Bellingham is a place that is no stranger to musical theater—one need only wander into the Mount Baker Theatre where they are staging an elaborate mainstage production of My Fair Lady for ample proof of that.
But when the iDiOM takes on the theatrical form known as the musical, they take the same quirky, outside-the-box approach as they do with so much of the work the tiny-but-mighty theater produces.
Called “Music Boxes,” the works are unlike standard musicals, in that their creators take music by local bands and create a theatrical production around them. In other words, instead of the music being written for the play, the play is written to showcase the music, while the bands whose music inspired the work are onstage playing their songs as part of the “Music Box” experience. In that way, the show is much more part concert and part play—although tied together through a narrative and that iDiOM magic we’ve all come to expect—than it is a traditional musical.
I witnessed this cross-discipline partnership in action last year when I saw the second incarnation of the “Music Box”—called “Secret, Animal”—featuring the music of Anna Arvan and a script by the iDiOM’s Solomon Olmstead. And, although I’ve seen a few (read: every) musicals in my time, “Secret, Animal” was like nothing I’d ever witnessed before.
This time around, the “Music Box” effort is called “Ascent: Descend,” and showcases the unruly “murder jazz” of Falling Up Stairs. Olmstead is once again at the helm, but the explanation he offered as to what the play is about via press release was as succinct as it was vague: “Two strangers meet on a routine commuter flight from Baltimore to Schenectady, NY. When the world goes dark beneath them, their chance encounter takes on apocalyptic importance as they try to make a human connection.”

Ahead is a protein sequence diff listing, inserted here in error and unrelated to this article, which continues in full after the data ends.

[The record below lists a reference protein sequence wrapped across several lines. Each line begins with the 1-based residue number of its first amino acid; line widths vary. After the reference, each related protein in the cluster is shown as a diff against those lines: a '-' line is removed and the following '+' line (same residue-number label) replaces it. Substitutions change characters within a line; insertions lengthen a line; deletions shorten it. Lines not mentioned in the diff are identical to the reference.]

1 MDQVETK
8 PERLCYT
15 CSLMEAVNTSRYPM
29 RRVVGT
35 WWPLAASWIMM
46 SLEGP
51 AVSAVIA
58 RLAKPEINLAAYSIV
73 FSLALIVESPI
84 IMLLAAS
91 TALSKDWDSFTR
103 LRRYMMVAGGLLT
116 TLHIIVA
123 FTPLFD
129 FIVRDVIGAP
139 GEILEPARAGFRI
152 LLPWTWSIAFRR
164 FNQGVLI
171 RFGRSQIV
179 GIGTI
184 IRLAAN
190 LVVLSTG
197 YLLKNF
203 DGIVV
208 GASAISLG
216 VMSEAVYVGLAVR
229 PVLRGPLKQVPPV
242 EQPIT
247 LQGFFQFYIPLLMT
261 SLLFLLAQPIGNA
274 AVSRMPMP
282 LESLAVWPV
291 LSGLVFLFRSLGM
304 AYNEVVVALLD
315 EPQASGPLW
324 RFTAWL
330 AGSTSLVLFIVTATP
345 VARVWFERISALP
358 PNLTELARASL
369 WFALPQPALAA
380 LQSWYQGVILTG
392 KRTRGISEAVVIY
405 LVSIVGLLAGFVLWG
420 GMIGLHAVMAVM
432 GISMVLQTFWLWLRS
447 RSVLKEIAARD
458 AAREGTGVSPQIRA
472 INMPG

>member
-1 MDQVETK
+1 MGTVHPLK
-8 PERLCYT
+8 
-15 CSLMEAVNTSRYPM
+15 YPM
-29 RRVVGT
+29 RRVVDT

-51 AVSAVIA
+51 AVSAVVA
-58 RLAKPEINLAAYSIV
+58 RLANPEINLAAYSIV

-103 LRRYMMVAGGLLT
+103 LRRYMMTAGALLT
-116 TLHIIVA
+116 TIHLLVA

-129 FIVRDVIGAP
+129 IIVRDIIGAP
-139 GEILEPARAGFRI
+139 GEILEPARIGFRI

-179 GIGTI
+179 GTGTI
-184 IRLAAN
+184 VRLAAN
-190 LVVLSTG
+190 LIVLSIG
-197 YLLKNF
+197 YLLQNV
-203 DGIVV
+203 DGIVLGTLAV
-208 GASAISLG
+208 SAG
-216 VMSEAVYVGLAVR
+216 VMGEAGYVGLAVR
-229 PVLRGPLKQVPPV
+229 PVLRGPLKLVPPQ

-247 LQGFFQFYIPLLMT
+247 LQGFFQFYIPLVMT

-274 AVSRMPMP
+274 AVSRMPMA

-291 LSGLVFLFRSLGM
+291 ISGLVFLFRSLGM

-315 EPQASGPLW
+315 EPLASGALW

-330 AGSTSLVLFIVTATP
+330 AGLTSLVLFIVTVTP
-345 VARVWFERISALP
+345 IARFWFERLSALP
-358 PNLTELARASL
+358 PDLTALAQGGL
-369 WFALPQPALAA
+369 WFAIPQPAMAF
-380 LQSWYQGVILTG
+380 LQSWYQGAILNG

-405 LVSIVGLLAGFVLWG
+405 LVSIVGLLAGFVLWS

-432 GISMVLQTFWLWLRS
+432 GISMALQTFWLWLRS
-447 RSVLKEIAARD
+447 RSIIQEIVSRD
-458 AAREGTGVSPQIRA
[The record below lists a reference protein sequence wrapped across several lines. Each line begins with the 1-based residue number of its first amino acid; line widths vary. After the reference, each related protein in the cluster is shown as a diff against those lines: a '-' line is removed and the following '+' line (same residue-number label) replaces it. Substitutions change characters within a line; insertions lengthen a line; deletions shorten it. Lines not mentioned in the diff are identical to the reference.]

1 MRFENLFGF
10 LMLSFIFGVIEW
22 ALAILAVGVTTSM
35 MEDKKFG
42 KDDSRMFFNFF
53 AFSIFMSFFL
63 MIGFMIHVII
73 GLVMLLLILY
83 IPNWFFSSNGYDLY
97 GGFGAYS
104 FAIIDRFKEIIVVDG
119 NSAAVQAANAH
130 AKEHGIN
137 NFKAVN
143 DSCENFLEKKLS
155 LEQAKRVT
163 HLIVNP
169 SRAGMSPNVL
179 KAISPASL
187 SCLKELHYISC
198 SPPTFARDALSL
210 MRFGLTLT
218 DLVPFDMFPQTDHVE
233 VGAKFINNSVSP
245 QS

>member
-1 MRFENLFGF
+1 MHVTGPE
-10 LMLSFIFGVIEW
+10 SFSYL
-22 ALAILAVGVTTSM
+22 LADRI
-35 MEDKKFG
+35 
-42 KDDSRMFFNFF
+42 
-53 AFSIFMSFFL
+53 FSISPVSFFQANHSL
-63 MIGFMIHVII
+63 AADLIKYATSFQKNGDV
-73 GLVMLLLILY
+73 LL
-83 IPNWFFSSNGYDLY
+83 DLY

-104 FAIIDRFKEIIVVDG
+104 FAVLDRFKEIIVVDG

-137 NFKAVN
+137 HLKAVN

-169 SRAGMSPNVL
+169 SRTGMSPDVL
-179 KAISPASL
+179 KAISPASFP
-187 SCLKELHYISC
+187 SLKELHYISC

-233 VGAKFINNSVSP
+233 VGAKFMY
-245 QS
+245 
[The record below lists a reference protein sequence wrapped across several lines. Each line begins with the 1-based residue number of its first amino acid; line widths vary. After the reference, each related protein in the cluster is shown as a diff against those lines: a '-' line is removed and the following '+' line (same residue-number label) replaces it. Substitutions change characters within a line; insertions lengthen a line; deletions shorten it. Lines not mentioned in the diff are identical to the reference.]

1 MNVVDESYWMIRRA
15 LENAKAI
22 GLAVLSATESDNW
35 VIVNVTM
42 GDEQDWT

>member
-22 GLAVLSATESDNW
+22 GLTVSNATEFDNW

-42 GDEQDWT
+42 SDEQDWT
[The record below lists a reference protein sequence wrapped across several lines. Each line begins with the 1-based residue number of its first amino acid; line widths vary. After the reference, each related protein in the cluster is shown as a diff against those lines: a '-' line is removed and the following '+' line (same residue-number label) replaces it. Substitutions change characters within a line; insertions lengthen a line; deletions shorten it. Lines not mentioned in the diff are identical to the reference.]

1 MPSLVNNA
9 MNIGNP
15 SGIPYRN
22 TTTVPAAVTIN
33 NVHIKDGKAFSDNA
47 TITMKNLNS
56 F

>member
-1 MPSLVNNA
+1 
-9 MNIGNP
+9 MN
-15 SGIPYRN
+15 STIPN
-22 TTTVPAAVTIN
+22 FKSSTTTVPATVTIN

That’s all well and good, Sol, but what’s this thing actually about?
When I accosted him outside the iDiOM after he’d just finished a run-through of “Ascent: Descend” and asked him that very question, he treated me to one of his trademark sly grins and deflected the question with the ease of a man who knows preserving a mystery is sometimes more important that shining too bright a light on a thing before it’s time. However, one fact he made plain: That Falling Up Stairs was very much the inspiration for this “Music Box.” Meaning, Olmstead didn’t write a piece for the theater and find a band that would suit it; he saw Falling Up Stairs and wrote the “Music Box” to suit them, their music and their performance style.
Why them? Aside from the fact that Olmstead says “they’re awesome” (which they are), Falling Up Stairs brings an inherent theatrical element to their music and performances, and it’s this element Olmstead hopes to harness. Indeed, Olmstead knew Falling Up Stairs would be the next band he’d try and charm into being his “Music Box” co-collaborators as soon as last year’s “Secret, Animal” wrapped.
As to who the local band or musician will be who will inspire next season’s “Music Box,” Olmstead says he won’t know the answer to that until after “Ascent: Descend” is over. But if you like to see your bands perform and your actors act, all at the same time and in the same place, “Ascent: Descend” is a cross-discipline mashup made for you.
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